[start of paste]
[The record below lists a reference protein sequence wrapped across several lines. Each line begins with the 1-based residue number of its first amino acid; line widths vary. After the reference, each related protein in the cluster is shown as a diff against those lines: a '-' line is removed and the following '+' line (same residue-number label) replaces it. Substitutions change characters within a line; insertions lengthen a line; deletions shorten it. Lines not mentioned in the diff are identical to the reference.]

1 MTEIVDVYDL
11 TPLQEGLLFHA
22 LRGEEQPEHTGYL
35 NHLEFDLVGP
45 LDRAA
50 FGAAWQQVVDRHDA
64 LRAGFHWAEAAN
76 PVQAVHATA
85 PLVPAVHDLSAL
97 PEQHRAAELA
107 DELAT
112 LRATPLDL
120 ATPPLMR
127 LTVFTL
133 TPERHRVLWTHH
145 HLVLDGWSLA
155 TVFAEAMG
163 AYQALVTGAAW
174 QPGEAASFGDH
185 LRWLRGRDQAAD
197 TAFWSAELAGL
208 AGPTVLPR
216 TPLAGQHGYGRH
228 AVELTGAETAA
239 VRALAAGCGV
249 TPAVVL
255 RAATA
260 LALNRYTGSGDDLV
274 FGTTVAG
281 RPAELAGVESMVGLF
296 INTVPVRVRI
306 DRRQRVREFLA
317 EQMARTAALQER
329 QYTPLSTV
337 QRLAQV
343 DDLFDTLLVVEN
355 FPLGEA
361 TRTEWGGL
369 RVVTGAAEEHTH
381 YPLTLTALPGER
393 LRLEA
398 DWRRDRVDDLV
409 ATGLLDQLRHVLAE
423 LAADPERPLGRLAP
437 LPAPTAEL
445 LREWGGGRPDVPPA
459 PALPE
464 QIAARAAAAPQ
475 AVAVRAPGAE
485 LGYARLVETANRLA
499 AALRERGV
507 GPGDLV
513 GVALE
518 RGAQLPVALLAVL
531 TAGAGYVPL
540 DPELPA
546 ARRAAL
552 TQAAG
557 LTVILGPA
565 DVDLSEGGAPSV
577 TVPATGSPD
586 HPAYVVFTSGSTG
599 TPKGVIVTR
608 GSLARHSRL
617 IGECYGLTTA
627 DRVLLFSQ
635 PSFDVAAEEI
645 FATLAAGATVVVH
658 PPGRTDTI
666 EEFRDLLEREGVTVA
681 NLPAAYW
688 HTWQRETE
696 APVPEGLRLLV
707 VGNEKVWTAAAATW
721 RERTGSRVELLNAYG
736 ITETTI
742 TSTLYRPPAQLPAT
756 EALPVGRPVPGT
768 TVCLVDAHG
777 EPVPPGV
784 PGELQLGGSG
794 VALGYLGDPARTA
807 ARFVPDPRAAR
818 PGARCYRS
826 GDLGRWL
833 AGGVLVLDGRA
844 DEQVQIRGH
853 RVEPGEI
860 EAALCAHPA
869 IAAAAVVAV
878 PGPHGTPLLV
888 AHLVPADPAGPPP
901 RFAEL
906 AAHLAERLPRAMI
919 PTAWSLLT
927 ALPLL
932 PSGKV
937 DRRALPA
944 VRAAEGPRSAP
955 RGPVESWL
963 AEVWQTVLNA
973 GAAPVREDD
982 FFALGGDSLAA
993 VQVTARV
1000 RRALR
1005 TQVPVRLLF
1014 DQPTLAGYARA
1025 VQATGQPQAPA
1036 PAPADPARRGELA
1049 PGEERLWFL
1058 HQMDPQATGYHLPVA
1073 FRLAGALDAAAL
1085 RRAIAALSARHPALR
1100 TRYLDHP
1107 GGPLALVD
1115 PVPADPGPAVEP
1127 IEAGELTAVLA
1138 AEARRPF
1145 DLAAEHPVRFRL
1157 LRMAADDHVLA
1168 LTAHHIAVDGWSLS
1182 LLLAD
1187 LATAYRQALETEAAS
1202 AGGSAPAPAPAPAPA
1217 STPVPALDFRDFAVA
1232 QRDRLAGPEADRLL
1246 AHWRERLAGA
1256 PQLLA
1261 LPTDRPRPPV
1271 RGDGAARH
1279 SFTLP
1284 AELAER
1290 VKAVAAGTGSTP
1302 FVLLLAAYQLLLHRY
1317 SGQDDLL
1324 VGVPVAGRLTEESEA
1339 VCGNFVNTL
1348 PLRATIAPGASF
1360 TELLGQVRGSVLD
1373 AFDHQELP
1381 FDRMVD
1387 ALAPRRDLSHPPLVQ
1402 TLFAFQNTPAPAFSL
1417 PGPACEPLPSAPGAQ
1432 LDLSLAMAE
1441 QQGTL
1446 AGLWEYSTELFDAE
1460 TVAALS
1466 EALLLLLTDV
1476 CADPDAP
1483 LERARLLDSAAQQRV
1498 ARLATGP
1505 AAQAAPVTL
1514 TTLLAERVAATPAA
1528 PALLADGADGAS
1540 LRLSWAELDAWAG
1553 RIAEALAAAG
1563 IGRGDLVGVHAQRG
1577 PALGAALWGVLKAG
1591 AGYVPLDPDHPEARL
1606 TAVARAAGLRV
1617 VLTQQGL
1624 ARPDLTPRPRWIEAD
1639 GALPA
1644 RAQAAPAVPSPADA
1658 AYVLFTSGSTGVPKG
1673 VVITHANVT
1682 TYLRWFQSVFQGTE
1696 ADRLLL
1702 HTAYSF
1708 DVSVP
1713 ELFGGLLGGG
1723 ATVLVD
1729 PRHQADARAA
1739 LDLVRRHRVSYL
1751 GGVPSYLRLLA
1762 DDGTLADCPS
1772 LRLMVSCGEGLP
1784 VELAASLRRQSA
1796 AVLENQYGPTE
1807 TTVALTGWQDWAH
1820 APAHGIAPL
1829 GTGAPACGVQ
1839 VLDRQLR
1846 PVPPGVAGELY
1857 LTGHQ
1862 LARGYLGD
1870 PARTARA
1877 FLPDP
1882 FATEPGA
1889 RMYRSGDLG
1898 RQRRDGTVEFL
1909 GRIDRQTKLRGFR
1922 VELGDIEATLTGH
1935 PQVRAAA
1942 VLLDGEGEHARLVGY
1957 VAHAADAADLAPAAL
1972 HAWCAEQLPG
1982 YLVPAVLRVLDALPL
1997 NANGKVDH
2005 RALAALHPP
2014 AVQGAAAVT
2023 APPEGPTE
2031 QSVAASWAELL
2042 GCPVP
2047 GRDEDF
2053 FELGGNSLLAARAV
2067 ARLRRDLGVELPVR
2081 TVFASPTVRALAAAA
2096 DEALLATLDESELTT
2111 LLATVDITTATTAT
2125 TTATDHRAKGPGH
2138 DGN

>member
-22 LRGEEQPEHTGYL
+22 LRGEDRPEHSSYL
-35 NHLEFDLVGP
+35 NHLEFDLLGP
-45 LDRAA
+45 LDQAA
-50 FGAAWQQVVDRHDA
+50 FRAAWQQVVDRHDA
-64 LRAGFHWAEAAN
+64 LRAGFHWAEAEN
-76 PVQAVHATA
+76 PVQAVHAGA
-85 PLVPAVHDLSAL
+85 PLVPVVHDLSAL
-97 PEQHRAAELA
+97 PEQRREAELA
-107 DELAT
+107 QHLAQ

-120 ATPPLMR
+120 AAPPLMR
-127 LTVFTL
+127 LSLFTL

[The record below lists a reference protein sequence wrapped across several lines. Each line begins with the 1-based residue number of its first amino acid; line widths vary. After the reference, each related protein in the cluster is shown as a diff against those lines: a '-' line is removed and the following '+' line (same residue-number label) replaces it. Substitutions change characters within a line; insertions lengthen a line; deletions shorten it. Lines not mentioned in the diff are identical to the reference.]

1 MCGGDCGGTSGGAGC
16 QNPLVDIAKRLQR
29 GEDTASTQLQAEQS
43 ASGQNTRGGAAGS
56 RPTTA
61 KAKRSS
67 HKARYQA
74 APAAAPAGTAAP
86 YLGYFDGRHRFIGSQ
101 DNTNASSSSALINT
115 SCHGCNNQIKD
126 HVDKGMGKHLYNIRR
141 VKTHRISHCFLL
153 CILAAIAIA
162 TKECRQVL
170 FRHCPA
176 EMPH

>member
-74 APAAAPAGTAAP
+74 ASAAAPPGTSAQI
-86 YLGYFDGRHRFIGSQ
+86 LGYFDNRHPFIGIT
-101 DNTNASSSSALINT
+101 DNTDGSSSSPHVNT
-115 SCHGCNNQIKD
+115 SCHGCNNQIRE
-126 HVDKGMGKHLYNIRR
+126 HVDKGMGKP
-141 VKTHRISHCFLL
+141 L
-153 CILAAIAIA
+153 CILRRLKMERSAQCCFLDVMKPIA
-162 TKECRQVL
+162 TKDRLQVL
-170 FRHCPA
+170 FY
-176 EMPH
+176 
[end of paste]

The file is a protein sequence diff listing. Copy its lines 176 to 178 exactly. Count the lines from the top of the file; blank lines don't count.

1739 LDLVRRHRVSYL
1751 GGVPSYLRLLA
1762 DDGTLADCPS